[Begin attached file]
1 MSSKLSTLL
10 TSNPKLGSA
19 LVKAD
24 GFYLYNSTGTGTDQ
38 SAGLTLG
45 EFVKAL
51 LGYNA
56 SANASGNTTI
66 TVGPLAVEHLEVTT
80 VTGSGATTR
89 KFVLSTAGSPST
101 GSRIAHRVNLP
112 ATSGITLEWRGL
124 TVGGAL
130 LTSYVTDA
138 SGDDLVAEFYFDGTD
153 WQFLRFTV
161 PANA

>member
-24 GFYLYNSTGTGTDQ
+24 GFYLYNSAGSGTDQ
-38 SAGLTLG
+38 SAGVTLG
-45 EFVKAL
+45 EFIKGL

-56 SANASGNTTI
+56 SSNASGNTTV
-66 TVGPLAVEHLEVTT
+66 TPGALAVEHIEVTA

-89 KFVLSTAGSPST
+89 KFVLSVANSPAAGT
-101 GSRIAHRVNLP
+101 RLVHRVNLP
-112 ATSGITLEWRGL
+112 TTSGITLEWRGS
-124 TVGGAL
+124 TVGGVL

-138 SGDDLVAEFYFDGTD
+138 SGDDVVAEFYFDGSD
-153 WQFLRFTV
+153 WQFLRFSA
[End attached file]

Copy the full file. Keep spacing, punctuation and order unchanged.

1 MSSKLSTLL
10 TSNPKLGSA
19 LVKAD
24 GFYLYNSTGTGTDQ
38 SAGLTLG
45 EFVKAL
51 LGYNA
56 SANASGNTTI
66 TVGPLAVEHLEVTT
80 VTGSGATTR
89 KFVLSTAGSPST
101 GSRIAHRVNLP
112 ATSGITLEWRGL
124 TVGGAL
130 LTSYVTDA
138 SGDDLVAEFYFDGTD
153 WQFLRFTV
161 PANA

>member
-24 GFYLYNSTGTGTDQ
+24 GFYLYNSAGSGTDQ
-38 SAGLTLG
+38 SAGVTLG
-45 EFVKAL
+45 EFIKGL

-56 SANASGNTTI
+56 SSNASGNTTV
-66 TVGPLAVEHLEVTT
+66 TPGALAVEHIEVTA

-89 KFVLSTAGSPST
+89 KFVLSVANSPAAGT
-101 GSRIAHRVNLP
+101 RLVHRVNLP
-112 ATSGITLEWRGL
+112 TTSGITLEWRGS
-124 TVGGAL
+124 TVGGVL

-138 SGDDLVAEFYFDGTD
+138 SGDDVVAEFYFDGSD
-153 WQFLRFTV
+153 WQFLRFSA